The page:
By Bob Katzen

The Massachusetts State Senate 33-2, approved and sent to the House a bill requiring that all public schools offering a comprehensive sexual health education curriculum must “provide medically accurate, age-appropriate sexual health education.”

Under current law, public schools are not required to teach sex education and the bill does not change that but rather mandates that any schools that choose to teach sex education are required to follow a curriculum, based on age, that includes human anatomy, reproduction and sexual development; the benefits of abstinence and delaying sexual activity; the importance of effectively using contraceptives to prevent unintended pregnancy and sexually transmitted diseases, including HIV and AIDS; ways to effectively discuss safe sexual activity; relationship and communication skills to form healthy, respectful relationships free of violence, coercion and intimidation; and information about gender identity and sexual orientation for all students, including recognition that people have different sexual orientations, gender identities and gender expressions.

The measure also requires any school offering sex education to notify parents about the school’s sex education curriculum and gives parents the right to withdraw a student from the instruction and create a process for parents to inspect the program instruction materials before the start of the course.

Supporters said that under the bill, local cities and towns still have the authority and power to decide whether sex education is taught in their schools. They said the measure will ensure that schools that choose to teach sex education will have a framework to follow. They noted the bill will prepare students to make healthy decisions and will reduce teen pregnancy and sexually transmitted diseases.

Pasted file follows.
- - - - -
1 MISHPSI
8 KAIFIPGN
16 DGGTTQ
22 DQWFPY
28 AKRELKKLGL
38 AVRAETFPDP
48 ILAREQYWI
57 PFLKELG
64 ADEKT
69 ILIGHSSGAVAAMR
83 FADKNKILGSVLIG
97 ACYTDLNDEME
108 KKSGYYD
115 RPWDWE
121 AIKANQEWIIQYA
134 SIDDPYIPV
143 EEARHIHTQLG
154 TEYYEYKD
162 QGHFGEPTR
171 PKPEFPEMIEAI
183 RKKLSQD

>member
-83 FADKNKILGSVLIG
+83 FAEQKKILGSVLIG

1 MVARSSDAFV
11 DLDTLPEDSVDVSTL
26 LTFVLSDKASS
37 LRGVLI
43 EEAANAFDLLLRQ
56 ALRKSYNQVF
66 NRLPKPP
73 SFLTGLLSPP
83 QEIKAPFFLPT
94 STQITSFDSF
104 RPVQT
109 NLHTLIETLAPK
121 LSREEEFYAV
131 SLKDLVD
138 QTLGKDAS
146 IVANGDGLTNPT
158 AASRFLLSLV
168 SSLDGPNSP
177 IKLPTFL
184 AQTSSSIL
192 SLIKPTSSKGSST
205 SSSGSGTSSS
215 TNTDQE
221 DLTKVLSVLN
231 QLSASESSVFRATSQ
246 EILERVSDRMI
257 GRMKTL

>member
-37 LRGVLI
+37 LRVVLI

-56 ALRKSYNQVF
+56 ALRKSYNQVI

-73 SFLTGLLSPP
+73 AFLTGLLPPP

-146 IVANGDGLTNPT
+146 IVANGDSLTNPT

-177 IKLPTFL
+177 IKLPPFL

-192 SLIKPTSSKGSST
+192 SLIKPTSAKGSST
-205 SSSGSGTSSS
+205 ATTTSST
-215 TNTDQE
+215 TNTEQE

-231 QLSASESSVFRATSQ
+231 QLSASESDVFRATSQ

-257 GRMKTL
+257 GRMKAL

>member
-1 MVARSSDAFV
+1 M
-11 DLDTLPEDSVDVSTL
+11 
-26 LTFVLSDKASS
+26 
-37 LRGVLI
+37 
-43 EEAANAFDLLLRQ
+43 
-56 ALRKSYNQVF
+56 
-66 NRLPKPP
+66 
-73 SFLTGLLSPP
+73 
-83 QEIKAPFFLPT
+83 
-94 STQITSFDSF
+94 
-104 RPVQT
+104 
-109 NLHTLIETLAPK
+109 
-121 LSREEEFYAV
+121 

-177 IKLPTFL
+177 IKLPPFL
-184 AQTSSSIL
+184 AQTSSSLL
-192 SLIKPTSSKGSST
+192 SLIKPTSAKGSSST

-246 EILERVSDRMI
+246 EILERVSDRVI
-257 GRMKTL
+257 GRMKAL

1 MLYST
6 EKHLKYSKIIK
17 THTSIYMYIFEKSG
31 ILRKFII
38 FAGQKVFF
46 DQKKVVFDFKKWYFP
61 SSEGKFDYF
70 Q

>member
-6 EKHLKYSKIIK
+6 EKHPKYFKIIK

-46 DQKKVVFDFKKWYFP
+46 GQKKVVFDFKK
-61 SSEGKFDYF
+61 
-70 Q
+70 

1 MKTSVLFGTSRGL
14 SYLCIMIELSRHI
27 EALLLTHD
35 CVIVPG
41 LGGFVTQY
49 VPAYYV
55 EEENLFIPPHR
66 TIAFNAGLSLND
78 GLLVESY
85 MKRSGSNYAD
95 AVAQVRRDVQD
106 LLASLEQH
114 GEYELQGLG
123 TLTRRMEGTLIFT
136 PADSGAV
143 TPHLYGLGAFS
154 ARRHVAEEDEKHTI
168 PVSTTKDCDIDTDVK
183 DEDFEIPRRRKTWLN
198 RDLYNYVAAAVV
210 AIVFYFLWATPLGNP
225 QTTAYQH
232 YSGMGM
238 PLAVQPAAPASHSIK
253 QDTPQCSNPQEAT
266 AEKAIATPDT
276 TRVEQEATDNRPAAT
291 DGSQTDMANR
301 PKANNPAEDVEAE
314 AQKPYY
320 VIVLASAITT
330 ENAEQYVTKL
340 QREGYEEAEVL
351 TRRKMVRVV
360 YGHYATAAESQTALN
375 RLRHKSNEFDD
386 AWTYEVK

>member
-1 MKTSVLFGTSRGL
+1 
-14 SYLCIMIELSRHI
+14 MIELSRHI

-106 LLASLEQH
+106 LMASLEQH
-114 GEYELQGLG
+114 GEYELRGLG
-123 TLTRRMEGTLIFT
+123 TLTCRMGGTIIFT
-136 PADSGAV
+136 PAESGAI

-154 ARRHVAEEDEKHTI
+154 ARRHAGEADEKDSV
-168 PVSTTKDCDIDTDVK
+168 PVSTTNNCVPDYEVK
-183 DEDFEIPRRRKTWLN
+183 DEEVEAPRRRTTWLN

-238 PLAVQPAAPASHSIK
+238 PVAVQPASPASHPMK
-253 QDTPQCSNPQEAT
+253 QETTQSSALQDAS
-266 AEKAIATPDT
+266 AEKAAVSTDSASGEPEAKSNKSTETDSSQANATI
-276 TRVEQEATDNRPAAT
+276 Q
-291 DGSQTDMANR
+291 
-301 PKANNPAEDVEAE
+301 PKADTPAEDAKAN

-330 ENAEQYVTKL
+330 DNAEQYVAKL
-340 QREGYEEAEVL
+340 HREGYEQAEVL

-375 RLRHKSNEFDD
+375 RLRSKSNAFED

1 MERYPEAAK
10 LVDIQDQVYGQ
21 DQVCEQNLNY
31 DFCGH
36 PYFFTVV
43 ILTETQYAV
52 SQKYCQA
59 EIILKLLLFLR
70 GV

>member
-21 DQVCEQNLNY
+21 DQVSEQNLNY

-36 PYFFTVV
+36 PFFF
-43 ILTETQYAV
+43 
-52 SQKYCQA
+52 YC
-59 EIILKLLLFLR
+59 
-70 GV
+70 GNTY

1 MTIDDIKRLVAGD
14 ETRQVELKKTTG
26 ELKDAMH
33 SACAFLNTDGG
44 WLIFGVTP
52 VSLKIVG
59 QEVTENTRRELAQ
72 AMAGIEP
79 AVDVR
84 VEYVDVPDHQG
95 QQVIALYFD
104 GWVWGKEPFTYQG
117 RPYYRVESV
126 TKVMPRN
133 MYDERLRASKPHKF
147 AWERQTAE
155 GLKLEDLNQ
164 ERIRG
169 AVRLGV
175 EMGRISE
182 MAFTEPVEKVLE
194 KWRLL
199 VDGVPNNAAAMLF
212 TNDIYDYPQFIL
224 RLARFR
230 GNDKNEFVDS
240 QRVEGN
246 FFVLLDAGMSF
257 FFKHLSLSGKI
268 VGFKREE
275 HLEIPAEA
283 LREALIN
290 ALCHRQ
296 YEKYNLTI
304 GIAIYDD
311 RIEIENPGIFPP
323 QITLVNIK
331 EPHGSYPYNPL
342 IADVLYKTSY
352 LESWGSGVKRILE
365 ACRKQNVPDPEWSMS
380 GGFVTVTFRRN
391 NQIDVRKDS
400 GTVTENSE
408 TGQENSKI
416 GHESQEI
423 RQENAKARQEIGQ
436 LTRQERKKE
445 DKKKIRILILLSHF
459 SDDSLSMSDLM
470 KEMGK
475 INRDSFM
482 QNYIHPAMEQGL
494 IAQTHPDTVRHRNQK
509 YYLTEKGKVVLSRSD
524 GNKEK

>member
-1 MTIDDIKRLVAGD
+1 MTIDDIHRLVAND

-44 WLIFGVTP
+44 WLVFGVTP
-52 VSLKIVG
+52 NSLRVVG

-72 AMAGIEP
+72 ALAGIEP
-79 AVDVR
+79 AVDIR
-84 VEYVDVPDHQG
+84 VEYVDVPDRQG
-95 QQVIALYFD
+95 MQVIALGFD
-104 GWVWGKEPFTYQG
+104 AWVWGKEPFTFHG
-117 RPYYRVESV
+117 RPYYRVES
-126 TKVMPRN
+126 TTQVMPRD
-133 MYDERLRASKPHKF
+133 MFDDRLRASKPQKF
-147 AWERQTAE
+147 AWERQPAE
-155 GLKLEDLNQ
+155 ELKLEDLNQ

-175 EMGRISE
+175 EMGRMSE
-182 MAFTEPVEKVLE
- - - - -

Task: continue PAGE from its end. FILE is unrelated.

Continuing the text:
Opponents said local school committees, parents, teachers and administrators should have the authority to decide what will be included in any sex education course that is offered. They noted the bill gives way too much power to the state Department of Elementary and Secondary Education (DESE) to mandate what kind of things are taught. They argued that the definition of “age-appropriate” in the bill is vague and basically leaves that entire decision up to DESE.

“I am very proud that the Massachusetts Senate has once again reaffirmed our commitment to this common sense healthy policy that will ensure our youth have the tools needed to protect their health and form respectful relationships,” said Sen. Sal DiDomenico (D-Everett), the sponsor of the bill. “This legislation makes it clear that sex education in the commonwealth must be inclusive for all students and emphasize the importance and necessity of consent. I would like to thank and congratulate the many advocates who have partnered with us on this legislation and worked tirelessly to ensure Massachusetts youth have the information they need to build the bright futures they deserve— without shame or judgement.”

“The idea that a mandated sex education curriculum can be implemented in a school district without a required vote or public hearing of the elected school committee is a direct affront to local control and a community’s ability to decide what is best for its children,” said Sen. Ryan Fattman (R-Sutton), one of the two senators who voted against the measure. “I believe that parents and communities should be able to decide how they wish to teach their children and students about sensitive topics like sex education. The controversial nature of this legislation is the reason why it has failed to become law for multiple sessions now.”

“There are issues that should be left to the local communities to decide,” said Sen. Dean Tran (R-Fitchburg). “No two students are alike and no two school districts are the same. Educational curriculums should be left to the local communities to devise and implement, not by special interest groups and mandate by the lawmakers.”

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